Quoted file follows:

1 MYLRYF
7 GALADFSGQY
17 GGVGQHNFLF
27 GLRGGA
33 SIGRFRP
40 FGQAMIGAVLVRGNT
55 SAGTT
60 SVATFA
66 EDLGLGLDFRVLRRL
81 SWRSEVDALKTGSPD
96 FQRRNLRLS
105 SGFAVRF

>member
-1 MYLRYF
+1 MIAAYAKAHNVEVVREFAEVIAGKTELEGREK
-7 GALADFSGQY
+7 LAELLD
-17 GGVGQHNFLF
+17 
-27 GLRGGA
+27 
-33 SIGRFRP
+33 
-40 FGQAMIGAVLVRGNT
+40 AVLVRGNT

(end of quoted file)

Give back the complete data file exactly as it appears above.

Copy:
1 MYLRYF
7 GALADFSGQY
17 GGVGQHNFLF
27 GLRGGA
33 SIGRFRP
40 FGQAMIGAVLVRGNT
55 SAGTT
60 SVATFA
66 EDLGLGLDFRVLRRL
81 SWRSEVDALKTGSPD
96 FQRRNLRLS
105 SGFAVRF

>member
-1 MYLRYF
+1 MIAAYAKAHNVEVVREFAEVIAGKTELEGREK
-7 GALADFSGQY
+7 LAELLD
-17 GGVGQHNFLF
+17 
-27 GLRGGA
+27 
-33 SIGRFRP
+33 
-40 FGQAMIGAVLVRGNT
+40 AVLVRGNT